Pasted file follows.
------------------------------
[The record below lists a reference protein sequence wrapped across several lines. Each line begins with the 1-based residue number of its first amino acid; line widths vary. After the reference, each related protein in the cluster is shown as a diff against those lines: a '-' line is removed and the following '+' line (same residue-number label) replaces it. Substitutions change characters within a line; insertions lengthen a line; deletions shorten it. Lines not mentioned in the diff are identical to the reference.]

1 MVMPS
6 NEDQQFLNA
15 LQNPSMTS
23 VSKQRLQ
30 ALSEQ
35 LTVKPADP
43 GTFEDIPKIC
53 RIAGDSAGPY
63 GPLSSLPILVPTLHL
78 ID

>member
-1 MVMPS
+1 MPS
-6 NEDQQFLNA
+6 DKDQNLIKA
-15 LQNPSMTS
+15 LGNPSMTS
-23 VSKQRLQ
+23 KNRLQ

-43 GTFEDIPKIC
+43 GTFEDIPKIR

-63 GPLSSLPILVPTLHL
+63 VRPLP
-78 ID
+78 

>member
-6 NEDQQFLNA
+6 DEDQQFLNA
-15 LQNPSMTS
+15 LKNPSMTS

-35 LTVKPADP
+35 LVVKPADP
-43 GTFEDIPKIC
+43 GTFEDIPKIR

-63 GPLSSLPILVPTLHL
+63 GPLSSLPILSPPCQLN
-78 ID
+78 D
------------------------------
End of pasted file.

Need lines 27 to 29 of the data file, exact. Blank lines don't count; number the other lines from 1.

>member
-6 NEDQQFLNA
+6 DEDQQFLNA